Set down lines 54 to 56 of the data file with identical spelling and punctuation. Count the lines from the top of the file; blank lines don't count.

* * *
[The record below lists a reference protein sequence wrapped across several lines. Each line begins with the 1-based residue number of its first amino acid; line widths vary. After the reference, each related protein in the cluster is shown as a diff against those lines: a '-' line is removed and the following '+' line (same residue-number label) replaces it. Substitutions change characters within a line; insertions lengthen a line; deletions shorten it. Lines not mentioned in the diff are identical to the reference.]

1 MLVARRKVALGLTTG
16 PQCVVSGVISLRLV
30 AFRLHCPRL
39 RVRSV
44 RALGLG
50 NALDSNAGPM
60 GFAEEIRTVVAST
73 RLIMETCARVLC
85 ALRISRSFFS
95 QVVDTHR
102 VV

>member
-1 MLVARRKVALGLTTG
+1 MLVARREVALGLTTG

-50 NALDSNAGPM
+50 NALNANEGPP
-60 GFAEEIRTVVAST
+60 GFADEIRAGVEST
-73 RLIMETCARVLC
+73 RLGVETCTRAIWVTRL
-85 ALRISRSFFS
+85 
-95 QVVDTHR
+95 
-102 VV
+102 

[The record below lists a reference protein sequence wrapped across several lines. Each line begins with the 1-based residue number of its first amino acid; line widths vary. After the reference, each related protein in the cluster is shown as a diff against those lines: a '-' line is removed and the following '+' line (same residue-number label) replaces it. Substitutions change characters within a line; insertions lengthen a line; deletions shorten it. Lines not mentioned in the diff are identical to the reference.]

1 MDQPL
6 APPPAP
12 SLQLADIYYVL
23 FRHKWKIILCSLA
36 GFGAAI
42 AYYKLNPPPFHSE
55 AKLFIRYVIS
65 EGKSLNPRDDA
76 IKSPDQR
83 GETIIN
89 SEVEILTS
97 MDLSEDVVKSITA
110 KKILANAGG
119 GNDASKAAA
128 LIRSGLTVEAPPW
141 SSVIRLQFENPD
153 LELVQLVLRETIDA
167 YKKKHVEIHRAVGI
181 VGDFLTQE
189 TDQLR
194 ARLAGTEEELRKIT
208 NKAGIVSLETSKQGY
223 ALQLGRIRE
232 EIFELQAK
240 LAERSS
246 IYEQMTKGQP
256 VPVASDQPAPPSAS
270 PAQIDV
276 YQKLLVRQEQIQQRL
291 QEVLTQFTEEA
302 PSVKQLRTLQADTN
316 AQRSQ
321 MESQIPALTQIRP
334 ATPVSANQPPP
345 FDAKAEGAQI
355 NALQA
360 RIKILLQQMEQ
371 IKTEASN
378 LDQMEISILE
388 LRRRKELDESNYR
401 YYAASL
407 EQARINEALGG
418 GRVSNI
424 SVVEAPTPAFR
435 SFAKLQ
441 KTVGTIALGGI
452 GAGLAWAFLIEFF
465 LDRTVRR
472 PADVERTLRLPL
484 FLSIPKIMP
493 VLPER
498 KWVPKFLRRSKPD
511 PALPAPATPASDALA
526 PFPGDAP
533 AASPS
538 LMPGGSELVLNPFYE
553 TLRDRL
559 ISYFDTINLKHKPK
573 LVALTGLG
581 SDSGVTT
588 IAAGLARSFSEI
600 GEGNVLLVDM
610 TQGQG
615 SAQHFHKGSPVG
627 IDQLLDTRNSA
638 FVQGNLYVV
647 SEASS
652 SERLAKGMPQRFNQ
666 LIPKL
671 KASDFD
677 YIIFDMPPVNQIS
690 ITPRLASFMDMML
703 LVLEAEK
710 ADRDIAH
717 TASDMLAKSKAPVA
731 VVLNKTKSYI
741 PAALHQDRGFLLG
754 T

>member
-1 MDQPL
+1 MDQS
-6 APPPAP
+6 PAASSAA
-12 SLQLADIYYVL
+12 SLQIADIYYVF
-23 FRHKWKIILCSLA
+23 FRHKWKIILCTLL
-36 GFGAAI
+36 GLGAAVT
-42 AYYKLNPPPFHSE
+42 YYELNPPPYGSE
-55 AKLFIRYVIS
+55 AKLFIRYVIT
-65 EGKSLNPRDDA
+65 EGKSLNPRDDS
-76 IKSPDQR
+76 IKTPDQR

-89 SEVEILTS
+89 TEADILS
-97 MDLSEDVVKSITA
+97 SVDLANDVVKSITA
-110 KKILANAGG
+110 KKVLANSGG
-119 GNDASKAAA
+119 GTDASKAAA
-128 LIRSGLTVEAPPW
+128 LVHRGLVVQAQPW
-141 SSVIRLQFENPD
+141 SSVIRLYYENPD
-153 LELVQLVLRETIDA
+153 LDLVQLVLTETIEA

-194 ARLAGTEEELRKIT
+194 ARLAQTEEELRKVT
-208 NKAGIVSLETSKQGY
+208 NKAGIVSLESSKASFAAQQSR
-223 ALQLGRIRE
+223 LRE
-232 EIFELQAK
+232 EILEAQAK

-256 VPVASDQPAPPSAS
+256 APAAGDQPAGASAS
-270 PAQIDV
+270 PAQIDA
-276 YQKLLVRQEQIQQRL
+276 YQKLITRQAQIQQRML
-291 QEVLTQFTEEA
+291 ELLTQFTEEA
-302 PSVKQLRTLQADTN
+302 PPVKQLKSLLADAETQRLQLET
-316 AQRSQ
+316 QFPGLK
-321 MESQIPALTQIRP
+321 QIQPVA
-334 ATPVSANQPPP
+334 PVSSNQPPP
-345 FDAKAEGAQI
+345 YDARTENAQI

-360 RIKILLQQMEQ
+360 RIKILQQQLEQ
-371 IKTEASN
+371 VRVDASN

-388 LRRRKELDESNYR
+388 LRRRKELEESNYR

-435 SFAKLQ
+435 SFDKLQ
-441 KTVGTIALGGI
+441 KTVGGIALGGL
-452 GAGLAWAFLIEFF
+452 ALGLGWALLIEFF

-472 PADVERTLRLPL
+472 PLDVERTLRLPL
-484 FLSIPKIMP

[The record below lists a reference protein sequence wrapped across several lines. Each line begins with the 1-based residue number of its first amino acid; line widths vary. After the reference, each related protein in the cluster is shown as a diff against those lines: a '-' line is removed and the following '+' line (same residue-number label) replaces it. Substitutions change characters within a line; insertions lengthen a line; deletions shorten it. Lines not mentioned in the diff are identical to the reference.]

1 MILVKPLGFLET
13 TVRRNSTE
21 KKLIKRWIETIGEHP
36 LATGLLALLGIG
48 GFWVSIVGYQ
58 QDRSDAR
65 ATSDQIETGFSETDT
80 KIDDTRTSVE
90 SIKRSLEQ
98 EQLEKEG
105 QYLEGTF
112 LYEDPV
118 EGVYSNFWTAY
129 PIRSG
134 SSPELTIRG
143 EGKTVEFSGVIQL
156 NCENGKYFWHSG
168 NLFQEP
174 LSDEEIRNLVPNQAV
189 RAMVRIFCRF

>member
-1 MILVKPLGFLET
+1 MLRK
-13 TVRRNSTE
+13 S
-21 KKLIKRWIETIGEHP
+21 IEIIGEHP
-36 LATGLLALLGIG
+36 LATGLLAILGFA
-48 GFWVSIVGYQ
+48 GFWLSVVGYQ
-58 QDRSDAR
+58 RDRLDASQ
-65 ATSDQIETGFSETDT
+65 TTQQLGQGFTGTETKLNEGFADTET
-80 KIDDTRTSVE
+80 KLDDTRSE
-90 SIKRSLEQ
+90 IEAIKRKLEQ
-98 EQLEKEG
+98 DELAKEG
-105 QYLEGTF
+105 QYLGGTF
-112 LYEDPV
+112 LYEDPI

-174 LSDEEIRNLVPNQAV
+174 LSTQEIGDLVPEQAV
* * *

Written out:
246 IYEQMTKGQP
256 VPVASDQPAPPSAS
270 PAQIDV